from exchange
       Producers and consumers therefore meet on
        markets that ensure an efficient use of these
         The microeconomic approach

   The aim of microeconomics if to answer the
    following questions of consumers and
       What to consume ? (Which combination of
        goods ?)
       How much (Under which constraint ?)
       What to produce ? (Which good ?)
       How to produce it ? (Which technology ?)
       How much to produce ? (Under which
        constraint ?)
       The microeconomic approach

   In order to answer these questions and
    understand how agents make their
    decisions, microeconomics models the
    decision making process of the agent

   These decisions are then “aggregated” in
    order to obtain the decisions at the level of
    a market.

   But how can a simple model explain the
    depth and complexity of human behaviour ?
  Principles of Economics

    What is economics ?

The microeconomic approach

Modelling and microeconomics

     What is a function ?
        Modelling and microeconomics

   What is a model ?
       “A simplified representation of reality”
       In other words, a representation which removes
        the unnecessary complexity of reality to focus on
        the key mechanisms of interest

   “A model’s power stems from the
    elimination of irrelevant detail, which allows
    the economist to focus on the essential
    features of economic reality.” (Varian p2)
        Modelling and microeconomics

   It is important to understand that models are
    central to how humans perceive reality

   Human understanding of the world (not just in
    economics !) comes from understanding
    simplified versions of a complex world.
       The role of the scientific process is to separate
        good and valid simplifications from invalid ones.

   “One must simplify to the maximum, but no
    more” Albert Einstein
        Modelling and microeconomics

   Illustration of a general, simple “model”
     You are in Nice
     You don’t know your way around, and you
      get lost.
     You ask a passerby where you are
     This person gives you two possible
      answers as to your location

       Which is the more useful (i.e. instructive
        model) ?
          Modelling and microeconomics

You are here
Modelling and microeconomics

         You are here
        Modelling and microeconomics

   Modelling in microeconomics
     Assume a simplified agent and
      environment (even if you know that this is
     Understand how things work in this ideal
     Then relax the simplifying assumptions
      one by one and see how the mechanisms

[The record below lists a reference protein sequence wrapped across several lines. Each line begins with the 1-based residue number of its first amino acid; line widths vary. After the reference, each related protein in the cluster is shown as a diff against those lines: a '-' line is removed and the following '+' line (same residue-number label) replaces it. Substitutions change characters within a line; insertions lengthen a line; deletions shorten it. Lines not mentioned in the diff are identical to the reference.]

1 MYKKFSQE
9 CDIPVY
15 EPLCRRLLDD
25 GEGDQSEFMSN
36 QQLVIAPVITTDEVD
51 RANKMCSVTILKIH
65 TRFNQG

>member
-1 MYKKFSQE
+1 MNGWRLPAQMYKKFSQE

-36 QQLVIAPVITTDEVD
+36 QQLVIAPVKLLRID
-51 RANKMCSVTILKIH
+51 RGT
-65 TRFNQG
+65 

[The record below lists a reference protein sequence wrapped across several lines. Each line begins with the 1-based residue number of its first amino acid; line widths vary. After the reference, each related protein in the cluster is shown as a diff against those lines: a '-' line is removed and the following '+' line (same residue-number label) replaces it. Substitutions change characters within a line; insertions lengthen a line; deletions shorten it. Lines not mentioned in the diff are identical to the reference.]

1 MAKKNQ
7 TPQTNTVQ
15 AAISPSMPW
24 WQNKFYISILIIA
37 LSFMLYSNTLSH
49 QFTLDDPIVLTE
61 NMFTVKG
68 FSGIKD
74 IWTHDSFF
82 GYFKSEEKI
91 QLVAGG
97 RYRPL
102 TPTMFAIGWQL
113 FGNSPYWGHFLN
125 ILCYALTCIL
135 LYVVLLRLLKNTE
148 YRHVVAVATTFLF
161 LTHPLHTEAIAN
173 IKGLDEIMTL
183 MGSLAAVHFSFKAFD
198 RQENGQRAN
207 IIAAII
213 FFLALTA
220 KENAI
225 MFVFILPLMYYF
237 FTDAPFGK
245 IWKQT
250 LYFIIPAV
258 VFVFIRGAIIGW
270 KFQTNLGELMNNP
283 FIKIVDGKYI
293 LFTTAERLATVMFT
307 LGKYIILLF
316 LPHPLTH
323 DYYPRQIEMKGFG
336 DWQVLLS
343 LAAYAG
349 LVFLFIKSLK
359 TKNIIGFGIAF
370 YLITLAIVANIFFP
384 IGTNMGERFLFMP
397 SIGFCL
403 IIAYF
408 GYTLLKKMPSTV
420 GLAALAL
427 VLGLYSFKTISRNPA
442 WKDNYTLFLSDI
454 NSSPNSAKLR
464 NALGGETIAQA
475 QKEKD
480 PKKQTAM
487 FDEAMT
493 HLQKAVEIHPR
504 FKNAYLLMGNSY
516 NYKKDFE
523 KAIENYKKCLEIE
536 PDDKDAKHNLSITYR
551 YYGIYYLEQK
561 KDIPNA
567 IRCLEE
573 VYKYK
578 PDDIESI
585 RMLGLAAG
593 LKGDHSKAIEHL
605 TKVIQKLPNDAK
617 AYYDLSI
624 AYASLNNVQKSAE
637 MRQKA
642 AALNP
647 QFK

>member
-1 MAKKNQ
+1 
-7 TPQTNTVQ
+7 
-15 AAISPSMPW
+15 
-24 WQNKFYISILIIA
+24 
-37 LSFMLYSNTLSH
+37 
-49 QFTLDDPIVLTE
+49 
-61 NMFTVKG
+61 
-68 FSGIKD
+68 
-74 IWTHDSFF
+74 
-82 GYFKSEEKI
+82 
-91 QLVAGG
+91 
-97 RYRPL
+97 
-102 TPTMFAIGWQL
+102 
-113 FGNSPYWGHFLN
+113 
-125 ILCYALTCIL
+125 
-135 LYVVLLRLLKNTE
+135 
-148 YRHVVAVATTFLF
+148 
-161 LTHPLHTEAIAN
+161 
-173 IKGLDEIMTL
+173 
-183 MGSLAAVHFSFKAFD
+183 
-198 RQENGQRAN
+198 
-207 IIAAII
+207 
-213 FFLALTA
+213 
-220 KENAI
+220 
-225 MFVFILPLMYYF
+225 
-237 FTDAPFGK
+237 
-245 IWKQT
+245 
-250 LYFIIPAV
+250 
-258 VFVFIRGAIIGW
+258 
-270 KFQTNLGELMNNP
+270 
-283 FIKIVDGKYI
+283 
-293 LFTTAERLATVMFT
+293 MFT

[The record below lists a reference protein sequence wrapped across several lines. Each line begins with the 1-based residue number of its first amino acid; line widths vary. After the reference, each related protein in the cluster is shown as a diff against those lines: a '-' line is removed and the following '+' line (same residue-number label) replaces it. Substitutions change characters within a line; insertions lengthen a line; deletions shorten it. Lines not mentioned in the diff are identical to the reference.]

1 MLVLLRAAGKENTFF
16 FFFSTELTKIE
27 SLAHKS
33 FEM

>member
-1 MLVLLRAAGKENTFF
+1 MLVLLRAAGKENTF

Modelling and microeconomics

   The simplified agent used is typically called
    the “Homo œconomicus”
       Has complete knowledge of his objectives
        (preferences or production quantities)
       Has complete knowledge of the conditions on all
        the markets (perfect information)
       Has a very large “computational capacity” to work
        out all the possible alternatives and their

   These simplifications can be relaxed
  Principles of Economics

    What is economics ?

The microeconomic approach

Modelling and microeconomics

     What is a function ?
             What is a function ?

   “ Many undergraduate majors in
    economics are students who should know
    calculus but don’t – at least not very well”
    (Varian, preface)

   So before starting on the models and the
    theory, it is important to understand the
    components of models : functions
             What is a function ?

   A function is a relation between one
    variable and a set of other variables
     A variable is a quantity that can change
      values and be measured on a given scale
     Temperature, pressure, income, wealth
   For example, crop yields (in kg/m2) are a
    positive function of average rainfall (in
    cm/m2), average sunlight (in W/m2) and
    temperature (in ˚C)
                What is a function ?

   The same function can have different “faces”
       The same relation between variables can be
        expressed in different ways

   1: “Literary” representation
       This is the one from the previous slide, and
        involves just mentioning the variables that enter
        the function
       “Crop yields are a positive function of average
        rainfall, average sunlight and temperature.”
                 What is a function ?

   2: Symbolic representation
       A bit more “rigorous”, this uses symbols to
        represent the relation between variables

                      y  f r , s, t
                                   